Australian shares slip on real estate stocks; NZ falls

Illustration photo of Australian dollars

Australian shares slipped on Monday, tracking a weak Wall Street finish, and as a number of top real estate and industrial firms traded ex-dividend to weigh on the benchmark index.

On the second last trading day of the year, the S&P/ASX 200 index fell 0.3 per cent to 6,804.9 at the close of trade. The benchmark had dropped 0.4 per cent on Friday.

Shares of high-profile property firms such as Mirvac Group , Dexus and Stockland Corp Ltd lost between 0.9 per cent to 2.7 per cent on trading ex-dividend.

Sydney Airport Holdings slumped 4.3 per cent and toll road operator Transurban Group declined 2.6 per cent.

Investor sentiment was also dented by concerns over the year-end pressure on repo market in the United States after a scare in September which saw repo rates shoot up to as much as 10 per cent, more than four times the Fed’s rate.

On Friday, the Nasdaq ended 0.2 per cent lower, snapping a 11-day winning streak, while the S&P 500 closed flat.

In Australia, financial stocks, which account for about a third of the benchmark, trimmed most of their losses to close largely flat.

A 0.4 per cent dip in the heavyweight metals and mining index also dragged the main index. Global miners BHP Group Ltd and Rio Tinto Ltd shed 0.6 per cent and 0.9 per cent, respectively.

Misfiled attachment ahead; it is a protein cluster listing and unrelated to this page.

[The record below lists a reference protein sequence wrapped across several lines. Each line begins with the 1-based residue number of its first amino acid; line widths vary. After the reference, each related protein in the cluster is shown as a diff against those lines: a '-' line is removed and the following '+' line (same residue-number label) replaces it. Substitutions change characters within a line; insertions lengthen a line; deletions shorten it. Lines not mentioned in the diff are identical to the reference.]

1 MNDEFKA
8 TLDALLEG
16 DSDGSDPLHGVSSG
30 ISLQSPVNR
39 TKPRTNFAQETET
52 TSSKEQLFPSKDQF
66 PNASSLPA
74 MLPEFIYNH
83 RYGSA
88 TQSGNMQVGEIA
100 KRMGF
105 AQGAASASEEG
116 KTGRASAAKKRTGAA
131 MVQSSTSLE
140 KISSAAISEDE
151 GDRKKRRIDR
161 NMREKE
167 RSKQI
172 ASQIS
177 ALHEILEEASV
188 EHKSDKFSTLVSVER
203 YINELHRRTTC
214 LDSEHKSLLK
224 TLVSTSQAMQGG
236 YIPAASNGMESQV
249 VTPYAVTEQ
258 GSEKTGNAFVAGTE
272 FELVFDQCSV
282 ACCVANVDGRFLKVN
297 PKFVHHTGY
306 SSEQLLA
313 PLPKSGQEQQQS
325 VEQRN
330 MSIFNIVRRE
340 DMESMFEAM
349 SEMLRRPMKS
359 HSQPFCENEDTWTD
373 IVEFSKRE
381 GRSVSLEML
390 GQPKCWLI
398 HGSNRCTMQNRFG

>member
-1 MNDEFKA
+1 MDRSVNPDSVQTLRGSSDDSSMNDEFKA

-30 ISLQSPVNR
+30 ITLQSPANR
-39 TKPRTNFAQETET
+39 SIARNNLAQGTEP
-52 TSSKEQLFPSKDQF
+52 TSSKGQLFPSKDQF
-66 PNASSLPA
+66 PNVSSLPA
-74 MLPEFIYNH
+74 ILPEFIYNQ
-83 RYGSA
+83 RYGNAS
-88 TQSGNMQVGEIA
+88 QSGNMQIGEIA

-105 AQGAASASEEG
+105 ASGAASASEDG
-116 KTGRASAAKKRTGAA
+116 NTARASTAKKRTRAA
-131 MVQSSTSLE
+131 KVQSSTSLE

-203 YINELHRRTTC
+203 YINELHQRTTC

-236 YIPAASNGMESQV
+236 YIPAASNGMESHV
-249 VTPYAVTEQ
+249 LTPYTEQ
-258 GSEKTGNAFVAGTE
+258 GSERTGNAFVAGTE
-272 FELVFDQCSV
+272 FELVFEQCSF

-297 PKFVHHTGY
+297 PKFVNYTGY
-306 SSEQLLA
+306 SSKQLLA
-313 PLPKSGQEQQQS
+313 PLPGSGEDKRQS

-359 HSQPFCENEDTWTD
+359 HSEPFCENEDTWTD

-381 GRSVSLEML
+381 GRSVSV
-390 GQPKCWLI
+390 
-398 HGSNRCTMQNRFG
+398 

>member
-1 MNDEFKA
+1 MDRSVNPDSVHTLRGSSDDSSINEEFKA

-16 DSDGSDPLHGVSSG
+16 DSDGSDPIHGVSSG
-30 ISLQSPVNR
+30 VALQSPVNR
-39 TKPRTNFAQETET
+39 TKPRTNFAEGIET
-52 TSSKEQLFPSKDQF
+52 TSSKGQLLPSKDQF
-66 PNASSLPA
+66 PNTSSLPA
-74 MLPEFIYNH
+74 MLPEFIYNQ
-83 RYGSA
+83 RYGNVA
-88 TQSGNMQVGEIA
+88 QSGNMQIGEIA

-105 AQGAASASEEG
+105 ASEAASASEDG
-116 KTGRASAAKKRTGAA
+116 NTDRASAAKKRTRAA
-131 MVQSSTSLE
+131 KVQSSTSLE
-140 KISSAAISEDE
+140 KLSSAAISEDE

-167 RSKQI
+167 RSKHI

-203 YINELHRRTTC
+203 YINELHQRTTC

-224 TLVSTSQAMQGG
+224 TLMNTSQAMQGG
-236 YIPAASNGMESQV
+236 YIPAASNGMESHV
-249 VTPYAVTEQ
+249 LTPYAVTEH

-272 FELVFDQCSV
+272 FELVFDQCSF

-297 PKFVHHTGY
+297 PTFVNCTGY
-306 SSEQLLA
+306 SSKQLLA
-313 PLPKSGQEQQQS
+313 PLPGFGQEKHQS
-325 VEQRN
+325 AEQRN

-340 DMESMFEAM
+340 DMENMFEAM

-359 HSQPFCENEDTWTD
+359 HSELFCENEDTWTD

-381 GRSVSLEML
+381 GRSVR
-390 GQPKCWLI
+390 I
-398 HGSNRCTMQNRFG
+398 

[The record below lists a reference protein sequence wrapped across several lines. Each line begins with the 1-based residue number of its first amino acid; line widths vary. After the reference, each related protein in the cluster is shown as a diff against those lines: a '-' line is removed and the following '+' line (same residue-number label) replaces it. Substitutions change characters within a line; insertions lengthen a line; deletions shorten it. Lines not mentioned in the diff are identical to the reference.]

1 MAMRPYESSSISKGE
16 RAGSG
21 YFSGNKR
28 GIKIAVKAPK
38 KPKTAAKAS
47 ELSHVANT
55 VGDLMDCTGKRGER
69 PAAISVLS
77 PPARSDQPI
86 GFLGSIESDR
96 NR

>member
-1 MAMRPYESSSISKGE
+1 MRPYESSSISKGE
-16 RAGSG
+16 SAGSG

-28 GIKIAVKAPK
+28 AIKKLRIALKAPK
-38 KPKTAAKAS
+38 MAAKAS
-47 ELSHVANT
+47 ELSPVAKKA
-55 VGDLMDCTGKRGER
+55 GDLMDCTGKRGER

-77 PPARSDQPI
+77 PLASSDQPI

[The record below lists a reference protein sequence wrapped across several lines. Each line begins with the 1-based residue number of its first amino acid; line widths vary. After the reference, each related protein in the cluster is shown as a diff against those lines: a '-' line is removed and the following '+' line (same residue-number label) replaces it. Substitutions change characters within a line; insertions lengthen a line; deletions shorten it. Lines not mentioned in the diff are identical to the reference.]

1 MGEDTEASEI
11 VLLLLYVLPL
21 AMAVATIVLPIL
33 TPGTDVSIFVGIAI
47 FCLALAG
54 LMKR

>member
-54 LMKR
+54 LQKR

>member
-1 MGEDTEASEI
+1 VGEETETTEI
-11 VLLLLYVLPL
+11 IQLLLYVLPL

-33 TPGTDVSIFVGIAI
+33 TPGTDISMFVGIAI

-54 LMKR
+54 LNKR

Defying the trend, gold stocks edged up 0.7 per cent, benefiting from bullion prices hitting a two-month peak on a weaker U.S. dollar.

Gold Road Resources Ltd jumped 3.6 per cent, while Westgold Resources Ltd added 2.8 per cent by the end of the session.

New Zealand’s benchmark S&P/NZX 50 index dropped 0.4 per cent or 45.67 points to finish the day at 11,556.45.

Electricity retailer Meridian Energy Ltd and real-estate firm Argosy Property Ltd were the top losers on the bourse, falling 3.1 per cent and 2.8 per cent, respectively.

Retirement village operator Metlifecare Ltd rose as much as 7.1 per cent to its highest since Nov. 2007 after it agreed to be acquired by Asia Pacific Village Group (APVG), an entity of Swedish buyout firm EQT AB.

[“source=economictimes”]